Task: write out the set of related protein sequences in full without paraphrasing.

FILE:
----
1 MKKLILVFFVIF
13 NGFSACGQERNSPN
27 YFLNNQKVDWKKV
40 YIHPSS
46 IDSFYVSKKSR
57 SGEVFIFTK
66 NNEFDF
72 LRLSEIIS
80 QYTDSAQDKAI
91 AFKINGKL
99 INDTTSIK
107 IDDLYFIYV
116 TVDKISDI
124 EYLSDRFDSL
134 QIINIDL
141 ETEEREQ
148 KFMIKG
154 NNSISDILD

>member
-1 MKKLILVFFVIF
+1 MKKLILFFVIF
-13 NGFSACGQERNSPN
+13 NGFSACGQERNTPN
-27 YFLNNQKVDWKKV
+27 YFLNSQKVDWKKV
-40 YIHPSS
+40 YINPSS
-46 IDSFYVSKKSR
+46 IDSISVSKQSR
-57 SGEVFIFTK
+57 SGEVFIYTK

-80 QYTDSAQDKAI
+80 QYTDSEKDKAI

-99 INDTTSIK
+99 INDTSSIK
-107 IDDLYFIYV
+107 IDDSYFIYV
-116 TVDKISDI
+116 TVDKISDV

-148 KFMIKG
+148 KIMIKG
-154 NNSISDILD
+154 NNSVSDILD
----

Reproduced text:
1 MKKLILVFFVIF
13 NGFSACGQERNSPN
27 YFLNNQKVDWKKV
40 YIHPSS
46 IDSFYVSKKSR
57 SGEVFIFTK
66 NNEFDF
72 LRLSEIIS
80 QYTDSAQDKAI
91 AFKINGKL
99 INDTTSIK
107 IDDLYFIYV
116 TVDKISDI
124 EYLSDRFDSL
134 QIINIDL
141 ETEEREQ
148 KFMIKG
154 NNSISDILD

>member
-1 MKKLILVFFVIF
+1 MKKLILFFVIF
-13 NGFSACGQERNSPN
+13 NGFSACGQERNTPN
-27 YFLNNQKVDWKKV
+27 YFLNSQKVDWKKV
-40 YIHPSS
+40 YINPSS
-46 IDSFYVSKKSR
+46 IDSISVSKQSR
-57 SGEVFIFTK
+57 SGEVFIYTK

-80 QYTDSAQDKAI
+80 QYTDSEKDKAI

-99 INDTTSIK
+99 INDTSSIK
-107 IDDLYFIYV
+107 IDDSYFIYV
-116 TVDKISDI
+116 TVDKISDV

-148 KFMIKG
+148 KIMIKG
-154 NNSISDILD
+154 NNSVSDILD